En matière de divorce, l’accord procédural doit être exprès.

Lorsque les parties s’abstiennent de s’expliquer sur le droit applicable, le juge les y invite et applique, au besoin d’office, la règle française de conflit de lois.

Proof of Foreign law

Article 14 of the draft code also attempts to incentivise French courts to change the current judicial practice with respect to proof of foreign law.

Article 14 first establishes the burden of establishing the content of foreign law lies in principle with courts. It insists, however, that the assistance of the parties is expected in this respect.

It would indeed be unrealistic to expect that French courts would suddenly become able to conduct extensive research in foreign law.They do not, and thus likely will not in the future. The current judicial practice is to rely on litigants and the evidence that they can adduce. It is admissible for the parties to produce primary materials of foreign law (statutes, cases), or to produce opinions of private experts that they have hired (certificat de coutume).

A number of French scholars have argued that relying on private experts is highly unsatisfactory. The reason why is that such experts will never appear in court and be cross examined on their expert reports, for the simple reason that French courts do not hear anybody (parties, witnesses or experts) in civil and commercial cases. Experts have no serious incentive to faithfully report on the content of foreign law.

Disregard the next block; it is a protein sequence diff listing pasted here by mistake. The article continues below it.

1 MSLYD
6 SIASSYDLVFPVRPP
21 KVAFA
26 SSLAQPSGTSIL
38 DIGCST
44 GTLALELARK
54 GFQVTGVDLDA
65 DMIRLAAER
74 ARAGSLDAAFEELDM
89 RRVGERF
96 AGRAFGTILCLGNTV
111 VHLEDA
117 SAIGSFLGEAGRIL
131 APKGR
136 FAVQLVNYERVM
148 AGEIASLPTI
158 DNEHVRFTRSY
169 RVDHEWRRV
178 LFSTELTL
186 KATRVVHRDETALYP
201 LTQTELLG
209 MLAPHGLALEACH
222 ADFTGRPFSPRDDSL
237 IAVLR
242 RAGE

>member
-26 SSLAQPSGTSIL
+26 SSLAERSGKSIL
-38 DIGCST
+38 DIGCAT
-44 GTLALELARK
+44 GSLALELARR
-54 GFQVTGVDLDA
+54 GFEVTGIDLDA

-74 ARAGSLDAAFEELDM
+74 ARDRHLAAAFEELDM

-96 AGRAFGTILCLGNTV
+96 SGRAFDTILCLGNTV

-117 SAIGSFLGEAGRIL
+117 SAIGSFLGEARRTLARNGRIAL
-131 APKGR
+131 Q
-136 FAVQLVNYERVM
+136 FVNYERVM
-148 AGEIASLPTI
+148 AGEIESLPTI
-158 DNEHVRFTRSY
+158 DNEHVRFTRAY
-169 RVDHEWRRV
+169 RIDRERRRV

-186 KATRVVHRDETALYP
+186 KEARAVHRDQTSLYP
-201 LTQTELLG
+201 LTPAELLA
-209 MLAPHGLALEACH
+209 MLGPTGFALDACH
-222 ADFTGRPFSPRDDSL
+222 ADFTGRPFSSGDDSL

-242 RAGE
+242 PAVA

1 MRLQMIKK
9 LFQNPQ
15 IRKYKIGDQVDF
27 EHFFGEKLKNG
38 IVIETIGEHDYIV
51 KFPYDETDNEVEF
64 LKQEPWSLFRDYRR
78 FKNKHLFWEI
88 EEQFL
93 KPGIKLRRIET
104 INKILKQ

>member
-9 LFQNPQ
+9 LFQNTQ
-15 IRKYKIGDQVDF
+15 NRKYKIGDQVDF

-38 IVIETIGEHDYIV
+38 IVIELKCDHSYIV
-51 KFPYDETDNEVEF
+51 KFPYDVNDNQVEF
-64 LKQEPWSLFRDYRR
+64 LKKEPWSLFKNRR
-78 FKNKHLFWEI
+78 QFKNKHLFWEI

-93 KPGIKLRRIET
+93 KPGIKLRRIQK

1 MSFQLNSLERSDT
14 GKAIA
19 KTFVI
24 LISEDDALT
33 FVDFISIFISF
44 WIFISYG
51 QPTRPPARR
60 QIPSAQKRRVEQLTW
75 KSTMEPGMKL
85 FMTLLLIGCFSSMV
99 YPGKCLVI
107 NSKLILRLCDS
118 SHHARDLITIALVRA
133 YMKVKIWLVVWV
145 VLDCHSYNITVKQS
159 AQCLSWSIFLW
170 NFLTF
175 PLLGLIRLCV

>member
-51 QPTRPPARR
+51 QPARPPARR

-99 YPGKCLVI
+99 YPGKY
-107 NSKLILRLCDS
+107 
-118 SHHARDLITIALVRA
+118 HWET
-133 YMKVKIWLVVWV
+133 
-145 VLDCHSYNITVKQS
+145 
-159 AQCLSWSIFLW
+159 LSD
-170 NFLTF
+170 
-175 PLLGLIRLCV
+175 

Article 14, para. 4, attempts to address the issue by providing that French courts could organise a confrontation of the experts, or invite the parties to do so. The concept of “confrontation” of the experts is not immediately clear, but may be understood as an interrogation of the experts, which could thus be conducted either by the court or by the parties.

S’il l’estime nécessaire, le juge organise une confrontation entre les auteurs des avis ou invite les parties à y procéder elles-mêmes.

On the other hand, French courts routinely appoint judicial experts to report to the court on questions of fact. Such experts conduct investigations in the presence of the parties, hear them (and their private expert) and eventually write an independent expert report. The reason why French courts do not appoint judicial expert to establish the content of foreign law is unclear.

Article 14, para. 2, provides that the content of foreign law can be established by all means, including by opinions produced by the parties or by way of expertise. In a French context, the reference to “expertise” would very likely be understood as a reference to judicial expertise, i.e. court appointed experts. The provision confirms that appointing a judicial expert would be admissible, but does not establish any hierarchy between private and court appointed experts.

Interestingly, Article 14 provides that the relevant expert (implicitly, this part of the provision probably only refers to court appointed experts) could be a “French or foreign specialised institution”. This suggests that French courts could appoint French or foreign institutes to deliver an expert report on the content of foreign law. This would be quite a remarkable development, but most welcome.

La preuve en est rapportée par tous moyens, au besoin par avis produit par les parties ou par expertise, le cas échéant en faisant appel à une institution française ou étrangère spécialisée.

Finally, Article 14, para. 3, provides that French courts may resort to international and European judicial cooperation. Working with foreign academic institutions seems much more promising to me.